Author: Steve Schiemann
1.) SDN Definition and Short History
2.) Considerations Before Deploying
6.) Command-line/PowerShell options
8.) Troubleshooting and Data Collection
9.) Other Resources
SDN Definition and Short History
What is Software Defined Networking?
At a high level, SDN uses open protocols (XML in our case) to apply software control to network hardware. This hardware/firmware can receive and understand application-specific data, and make adjustments to optimize network traffic.
Consider this a primer for the Skype for Business Software Defined Networking Application Programming Interface. Later versions are simply called the Skype for Business SDN Interface.
There is no programming involved with installation/configuration. It provides an interface to a third-party network controller or monitoring application. The controllers are made by Cisco, Aruba, Nectar, HP, or other providers.
The SDN API sends Lync/SfB diagnostic data, Quality of Experience to the controller(s), which then can optimize network traffic and security. Administrators can view records of Unified Communications call quality, or even see a problem in real time and address it quickly. The controllers themselves can respond to media stream quality data, and prioritize network traffic for real-time vs. non-real-time data, UC-related data vs. web browsing data. Lync/SfB media steams are encrypted, but the SDN API allows the controllers to see what type of media stream is involved, and adjust the network accordingly, per policies, without seeing the data contents.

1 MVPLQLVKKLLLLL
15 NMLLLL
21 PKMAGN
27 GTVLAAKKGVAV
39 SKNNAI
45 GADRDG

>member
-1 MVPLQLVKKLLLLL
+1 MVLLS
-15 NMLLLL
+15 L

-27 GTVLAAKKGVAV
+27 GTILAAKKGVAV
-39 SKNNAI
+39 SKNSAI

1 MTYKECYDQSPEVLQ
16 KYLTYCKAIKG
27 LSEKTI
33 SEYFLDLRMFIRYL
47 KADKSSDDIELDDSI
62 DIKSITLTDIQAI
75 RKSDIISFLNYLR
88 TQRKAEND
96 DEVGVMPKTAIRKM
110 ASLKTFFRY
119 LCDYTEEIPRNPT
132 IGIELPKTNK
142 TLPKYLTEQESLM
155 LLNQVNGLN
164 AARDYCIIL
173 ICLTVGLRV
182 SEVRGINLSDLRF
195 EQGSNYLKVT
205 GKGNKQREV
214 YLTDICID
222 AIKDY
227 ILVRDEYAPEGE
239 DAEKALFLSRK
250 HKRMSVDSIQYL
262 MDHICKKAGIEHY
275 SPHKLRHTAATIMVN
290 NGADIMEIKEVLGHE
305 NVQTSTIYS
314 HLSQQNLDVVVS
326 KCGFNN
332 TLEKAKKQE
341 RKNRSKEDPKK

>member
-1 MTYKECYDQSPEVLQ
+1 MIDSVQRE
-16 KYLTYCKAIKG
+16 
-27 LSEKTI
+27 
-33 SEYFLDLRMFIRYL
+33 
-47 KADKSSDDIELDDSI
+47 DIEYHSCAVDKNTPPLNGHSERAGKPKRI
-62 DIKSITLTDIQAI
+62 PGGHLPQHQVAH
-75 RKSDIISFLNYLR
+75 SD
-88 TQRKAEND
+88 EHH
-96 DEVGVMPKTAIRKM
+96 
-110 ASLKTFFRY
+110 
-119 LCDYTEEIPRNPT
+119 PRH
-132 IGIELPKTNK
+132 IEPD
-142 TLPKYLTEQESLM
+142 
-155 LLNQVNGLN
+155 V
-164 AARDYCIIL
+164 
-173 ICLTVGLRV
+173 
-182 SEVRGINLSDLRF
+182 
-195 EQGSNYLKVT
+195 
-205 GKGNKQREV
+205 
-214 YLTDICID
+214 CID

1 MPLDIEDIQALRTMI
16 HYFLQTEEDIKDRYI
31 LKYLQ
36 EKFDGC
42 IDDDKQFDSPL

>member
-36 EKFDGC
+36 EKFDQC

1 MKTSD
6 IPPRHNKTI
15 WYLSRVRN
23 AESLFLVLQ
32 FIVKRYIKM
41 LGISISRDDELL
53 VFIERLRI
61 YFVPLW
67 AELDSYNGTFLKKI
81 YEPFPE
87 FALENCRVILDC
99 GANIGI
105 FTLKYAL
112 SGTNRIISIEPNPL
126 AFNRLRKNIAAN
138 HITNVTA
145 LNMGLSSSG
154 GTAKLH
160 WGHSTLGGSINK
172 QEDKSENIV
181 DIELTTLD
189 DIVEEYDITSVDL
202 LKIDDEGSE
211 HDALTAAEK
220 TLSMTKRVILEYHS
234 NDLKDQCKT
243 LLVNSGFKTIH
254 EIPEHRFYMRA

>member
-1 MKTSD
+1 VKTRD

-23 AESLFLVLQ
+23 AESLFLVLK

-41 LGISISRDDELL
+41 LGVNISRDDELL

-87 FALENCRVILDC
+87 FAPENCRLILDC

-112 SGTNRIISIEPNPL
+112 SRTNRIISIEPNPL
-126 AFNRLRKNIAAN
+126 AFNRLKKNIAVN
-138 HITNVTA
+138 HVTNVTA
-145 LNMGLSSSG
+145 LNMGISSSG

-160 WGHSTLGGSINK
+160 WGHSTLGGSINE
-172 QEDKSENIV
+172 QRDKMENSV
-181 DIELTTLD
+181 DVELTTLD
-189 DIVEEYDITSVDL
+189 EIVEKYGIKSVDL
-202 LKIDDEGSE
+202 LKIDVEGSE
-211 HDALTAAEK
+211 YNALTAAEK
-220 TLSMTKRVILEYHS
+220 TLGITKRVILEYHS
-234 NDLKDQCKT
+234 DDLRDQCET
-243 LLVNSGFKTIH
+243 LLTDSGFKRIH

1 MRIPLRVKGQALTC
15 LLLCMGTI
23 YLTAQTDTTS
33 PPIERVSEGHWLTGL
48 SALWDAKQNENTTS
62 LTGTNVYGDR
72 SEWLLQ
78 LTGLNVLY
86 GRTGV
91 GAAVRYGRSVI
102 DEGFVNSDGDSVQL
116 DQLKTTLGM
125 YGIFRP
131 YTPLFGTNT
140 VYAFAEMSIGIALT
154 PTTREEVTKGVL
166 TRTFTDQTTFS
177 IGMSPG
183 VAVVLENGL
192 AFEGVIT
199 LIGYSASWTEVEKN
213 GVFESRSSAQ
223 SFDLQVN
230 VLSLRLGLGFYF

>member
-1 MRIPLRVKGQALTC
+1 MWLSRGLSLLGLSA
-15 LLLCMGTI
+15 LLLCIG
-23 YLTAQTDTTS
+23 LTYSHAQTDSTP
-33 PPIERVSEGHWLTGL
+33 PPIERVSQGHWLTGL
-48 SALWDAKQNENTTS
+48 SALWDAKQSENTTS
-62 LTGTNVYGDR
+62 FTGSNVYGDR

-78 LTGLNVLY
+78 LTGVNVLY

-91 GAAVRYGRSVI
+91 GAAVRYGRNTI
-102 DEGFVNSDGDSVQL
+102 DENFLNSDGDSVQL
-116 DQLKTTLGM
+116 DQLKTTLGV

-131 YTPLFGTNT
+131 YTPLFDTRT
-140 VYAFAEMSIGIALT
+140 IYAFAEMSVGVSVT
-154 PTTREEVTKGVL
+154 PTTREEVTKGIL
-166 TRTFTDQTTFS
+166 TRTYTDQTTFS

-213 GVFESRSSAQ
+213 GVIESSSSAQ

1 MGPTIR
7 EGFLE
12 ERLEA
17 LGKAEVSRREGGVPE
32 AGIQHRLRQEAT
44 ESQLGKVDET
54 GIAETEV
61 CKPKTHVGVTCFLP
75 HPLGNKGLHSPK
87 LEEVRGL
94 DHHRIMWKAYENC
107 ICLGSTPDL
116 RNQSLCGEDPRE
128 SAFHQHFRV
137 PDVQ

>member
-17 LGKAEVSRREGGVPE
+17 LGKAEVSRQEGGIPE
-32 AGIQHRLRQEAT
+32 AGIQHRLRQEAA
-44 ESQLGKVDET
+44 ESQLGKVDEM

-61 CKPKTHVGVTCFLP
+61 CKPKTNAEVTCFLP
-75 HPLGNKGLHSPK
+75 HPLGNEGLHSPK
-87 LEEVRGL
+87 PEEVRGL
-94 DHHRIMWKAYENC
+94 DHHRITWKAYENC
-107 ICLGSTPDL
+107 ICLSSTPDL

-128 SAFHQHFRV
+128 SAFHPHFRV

The Microsoft Skype for Business SDN Interface is a RESTful (Representational state transfer) interface through which subscribed systems (“subscribers”, a.k.a. the third-party controllers) receive active call data, and the end-to-end measured quality of media streams.
Big Picture: Software Defined Networks began in the mid-1990s-early 2000’s, A.K.A “Active Networking”. AT&T had one of the first implementations of this idea. The Microsoft Lync/SDN API is one of many SDN Applications written by various vendors for other applications.
Considerations Before Deploying
1.) We recommend that installation/configuration is done in a lab first.
2.) Microsoft recommends using the latest version of the SfB SDN Interface that is compatible with Lync/SfB Servers, and the third-party controllers. What version does the controller manufacturer recommend?, so if a particular schema is needed, perhaps a later version of the SDN Interface can be used with a non-default schema